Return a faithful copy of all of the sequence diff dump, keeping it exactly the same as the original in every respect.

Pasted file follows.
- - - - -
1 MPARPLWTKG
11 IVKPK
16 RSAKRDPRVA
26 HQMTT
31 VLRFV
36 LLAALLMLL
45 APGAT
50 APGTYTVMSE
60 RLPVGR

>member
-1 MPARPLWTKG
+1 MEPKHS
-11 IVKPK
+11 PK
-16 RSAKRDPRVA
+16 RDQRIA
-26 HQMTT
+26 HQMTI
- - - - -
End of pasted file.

1 MPARPLWTKG
11 IVKPK
16 RSAKRDPRVA
26 HQMTT
31 VLRFV
36 LLAALLMLL
45 APGAT
50 APGTYTVMSE
60 RLPVGR

>member
-1 MPARPLWTKG
+1 MEPKHS
-11 IVKPK
+11 PK
-16 RSAKRDPRVA
+16 RDQRIA
-26 HQMTT
+26 HQMTI